Now, Yadi! Now, Adams! Now, Carlos Martinez!
On, Beltran! On, Waino! On, matching Molinas!
Don’t GIDP, and avoid the TOOTBLAN;
Restore your RISP magic, and win this for Stan!
A Carpenter double, a Holliday bomb,
A gem from young Wacha (I could be his mom),
A wild pitch from Marmol, an error by Skip
Would all help the Cards book a World Series trip….
An unlikely hero could seal the Birds’ fate!
A squirrel could show up and run past home plate!
A ball could get lost inside Wilson’s gross beard!
Who knows what will happen? October is weird,
But one thing’s for sure: The Cards mustn’t show fear
If they don’t want the Dodgers to pee in their beer.
Let’s rise to the challenge of Kershaw and Puig
And take back the crown of the National League!
(Oh, hey, guys—no pressure, but just so you know this,
I THINK I WILL JUMP OFF A CLIFF IF YOU BLOW THIS.)
I’m sorry to be the one to tell you this, but T. J. Simers, formerly of the Los Angeles Times and recently of the Orange County Register, doesn’t like us Cardinal fans very much:
The feeling around the Cardinals is that they do everything right….The local newspaper calls it, “The Cardinals’ Way.”
Hey, I was just thinking that what this postseason definitely needed was a few more people bitching with poor punctuation skills about the Cardinals and their holier-than-thou straw-fans. Can we count on you to come through for us, T.J.? I THINK WE CAN:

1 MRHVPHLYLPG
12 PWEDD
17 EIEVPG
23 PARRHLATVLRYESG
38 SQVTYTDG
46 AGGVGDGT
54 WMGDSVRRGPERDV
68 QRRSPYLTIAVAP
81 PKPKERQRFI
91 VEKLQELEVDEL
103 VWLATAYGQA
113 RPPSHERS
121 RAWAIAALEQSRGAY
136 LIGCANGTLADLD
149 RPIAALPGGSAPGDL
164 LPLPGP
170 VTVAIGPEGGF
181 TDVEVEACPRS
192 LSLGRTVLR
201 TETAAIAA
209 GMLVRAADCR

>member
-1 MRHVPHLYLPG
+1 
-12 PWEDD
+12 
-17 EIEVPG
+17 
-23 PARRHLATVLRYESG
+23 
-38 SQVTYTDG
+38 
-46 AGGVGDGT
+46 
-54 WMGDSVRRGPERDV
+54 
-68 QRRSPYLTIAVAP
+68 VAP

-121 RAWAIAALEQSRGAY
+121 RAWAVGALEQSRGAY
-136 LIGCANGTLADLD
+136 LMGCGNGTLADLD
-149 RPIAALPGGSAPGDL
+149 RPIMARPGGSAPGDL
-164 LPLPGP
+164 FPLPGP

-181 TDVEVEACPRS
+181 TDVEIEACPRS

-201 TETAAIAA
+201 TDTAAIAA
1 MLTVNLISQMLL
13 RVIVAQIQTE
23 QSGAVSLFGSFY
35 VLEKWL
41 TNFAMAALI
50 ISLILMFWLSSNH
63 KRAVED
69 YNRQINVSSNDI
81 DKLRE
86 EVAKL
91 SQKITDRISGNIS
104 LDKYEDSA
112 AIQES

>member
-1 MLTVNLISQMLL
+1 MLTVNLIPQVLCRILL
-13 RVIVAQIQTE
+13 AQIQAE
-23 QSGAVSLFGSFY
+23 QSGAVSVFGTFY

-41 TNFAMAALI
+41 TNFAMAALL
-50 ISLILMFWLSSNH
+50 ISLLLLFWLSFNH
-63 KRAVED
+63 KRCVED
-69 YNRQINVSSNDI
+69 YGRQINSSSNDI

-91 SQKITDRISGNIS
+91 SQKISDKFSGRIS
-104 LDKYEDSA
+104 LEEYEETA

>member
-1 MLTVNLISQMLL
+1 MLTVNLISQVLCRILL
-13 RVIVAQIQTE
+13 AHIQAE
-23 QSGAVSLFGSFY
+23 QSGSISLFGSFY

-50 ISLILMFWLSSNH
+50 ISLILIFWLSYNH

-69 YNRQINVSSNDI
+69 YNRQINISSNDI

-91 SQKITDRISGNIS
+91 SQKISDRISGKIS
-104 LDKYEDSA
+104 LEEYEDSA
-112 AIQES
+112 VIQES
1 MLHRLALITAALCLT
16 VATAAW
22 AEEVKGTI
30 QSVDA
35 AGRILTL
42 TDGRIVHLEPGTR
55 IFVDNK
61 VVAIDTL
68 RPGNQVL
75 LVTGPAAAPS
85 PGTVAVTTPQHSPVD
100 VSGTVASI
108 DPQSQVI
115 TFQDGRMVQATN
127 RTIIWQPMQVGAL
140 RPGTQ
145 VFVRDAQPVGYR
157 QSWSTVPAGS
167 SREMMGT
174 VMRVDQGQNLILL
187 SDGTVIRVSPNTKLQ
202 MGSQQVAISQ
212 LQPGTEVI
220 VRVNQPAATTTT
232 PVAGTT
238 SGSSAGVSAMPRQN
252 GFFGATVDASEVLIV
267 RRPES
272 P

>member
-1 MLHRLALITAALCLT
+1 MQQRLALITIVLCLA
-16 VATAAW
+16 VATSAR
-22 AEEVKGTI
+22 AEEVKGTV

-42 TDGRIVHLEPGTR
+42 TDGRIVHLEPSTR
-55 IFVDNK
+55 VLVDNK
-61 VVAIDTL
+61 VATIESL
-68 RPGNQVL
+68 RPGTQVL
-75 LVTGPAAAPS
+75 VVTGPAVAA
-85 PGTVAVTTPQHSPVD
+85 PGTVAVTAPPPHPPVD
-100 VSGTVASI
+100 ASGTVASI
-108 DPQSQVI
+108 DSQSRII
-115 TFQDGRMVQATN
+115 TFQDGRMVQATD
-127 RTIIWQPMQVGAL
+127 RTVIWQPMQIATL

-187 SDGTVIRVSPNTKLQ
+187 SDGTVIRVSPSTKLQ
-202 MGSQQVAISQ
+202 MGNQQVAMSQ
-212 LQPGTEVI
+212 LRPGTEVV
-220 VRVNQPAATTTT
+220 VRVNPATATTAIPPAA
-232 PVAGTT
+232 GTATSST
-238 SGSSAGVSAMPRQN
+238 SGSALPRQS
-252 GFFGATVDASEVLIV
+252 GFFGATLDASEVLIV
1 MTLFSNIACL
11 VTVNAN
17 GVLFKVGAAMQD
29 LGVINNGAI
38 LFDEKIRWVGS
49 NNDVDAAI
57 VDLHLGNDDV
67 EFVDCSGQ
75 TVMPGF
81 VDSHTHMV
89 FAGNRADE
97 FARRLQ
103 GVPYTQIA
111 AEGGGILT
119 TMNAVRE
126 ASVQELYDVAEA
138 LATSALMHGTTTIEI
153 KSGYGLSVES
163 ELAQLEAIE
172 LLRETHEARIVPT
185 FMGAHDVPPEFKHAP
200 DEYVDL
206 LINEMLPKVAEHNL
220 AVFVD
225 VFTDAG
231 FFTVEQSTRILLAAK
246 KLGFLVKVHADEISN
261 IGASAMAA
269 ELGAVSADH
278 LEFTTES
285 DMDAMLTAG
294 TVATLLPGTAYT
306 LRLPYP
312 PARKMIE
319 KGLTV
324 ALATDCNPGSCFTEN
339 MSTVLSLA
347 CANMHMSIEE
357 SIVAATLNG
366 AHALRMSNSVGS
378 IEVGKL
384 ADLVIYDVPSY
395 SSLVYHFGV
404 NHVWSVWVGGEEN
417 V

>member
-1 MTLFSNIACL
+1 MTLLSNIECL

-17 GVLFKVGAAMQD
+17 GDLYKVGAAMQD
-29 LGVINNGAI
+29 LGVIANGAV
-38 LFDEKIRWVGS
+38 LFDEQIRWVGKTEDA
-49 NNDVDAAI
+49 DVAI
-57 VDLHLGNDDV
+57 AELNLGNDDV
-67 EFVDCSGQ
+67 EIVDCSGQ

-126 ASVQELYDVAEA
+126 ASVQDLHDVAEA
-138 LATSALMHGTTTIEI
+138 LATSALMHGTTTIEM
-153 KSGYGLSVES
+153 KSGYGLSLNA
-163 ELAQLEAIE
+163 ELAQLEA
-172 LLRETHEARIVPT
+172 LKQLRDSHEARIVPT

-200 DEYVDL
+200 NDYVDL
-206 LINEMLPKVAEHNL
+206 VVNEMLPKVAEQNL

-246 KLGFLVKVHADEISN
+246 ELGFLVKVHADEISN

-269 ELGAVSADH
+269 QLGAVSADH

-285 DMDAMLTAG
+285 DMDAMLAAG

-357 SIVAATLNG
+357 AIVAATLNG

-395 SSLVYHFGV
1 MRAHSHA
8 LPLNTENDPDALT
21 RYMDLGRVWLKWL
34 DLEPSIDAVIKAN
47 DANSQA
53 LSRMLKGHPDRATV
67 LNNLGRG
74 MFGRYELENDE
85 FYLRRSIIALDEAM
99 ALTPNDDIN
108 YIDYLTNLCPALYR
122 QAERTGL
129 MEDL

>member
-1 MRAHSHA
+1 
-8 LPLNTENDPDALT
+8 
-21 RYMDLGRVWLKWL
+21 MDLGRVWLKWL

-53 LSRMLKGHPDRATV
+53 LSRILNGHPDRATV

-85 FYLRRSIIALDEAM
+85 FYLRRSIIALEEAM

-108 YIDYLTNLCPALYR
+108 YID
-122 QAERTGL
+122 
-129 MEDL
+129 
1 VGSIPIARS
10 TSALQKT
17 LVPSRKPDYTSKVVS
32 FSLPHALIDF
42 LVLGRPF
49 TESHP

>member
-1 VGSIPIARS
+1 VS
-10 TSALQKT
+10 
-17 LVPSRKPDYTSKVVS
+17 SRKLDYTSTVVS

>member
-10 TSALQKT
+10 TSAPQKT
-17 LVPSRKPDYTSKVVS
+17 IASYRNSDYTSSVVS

Now I’m not the sort to take offense to another city’s attempt to come across as being superior. If the yokels here want to aggrandize a king-size croquet wicket and call it the Getaway Arch, so be it.
With T.J., you can never be sure if stuff like “Getaway Arch” is a mistake because he doesn’t know, a typo because he doesn’t care, or a failed attempt at humor because he isn’t funny. You should, however, be reassured that “yokels” is just as lazy a diss of the folks in flyover country as it appears to be. Don’t feel bad, St. Louisans—he hates Memphis too, and Philadelphia, and Nebraska, and baby pandas, and war widows, and Doctors Without Borders [citations needed].
But there is a certain smugness about this place. Folks like to say the people here are the smartest baseball fans in the whole world….If they are so smart why were they on their feet cheering for a hopped-up Mark McGwire all those years? Are they now pleading ignorance?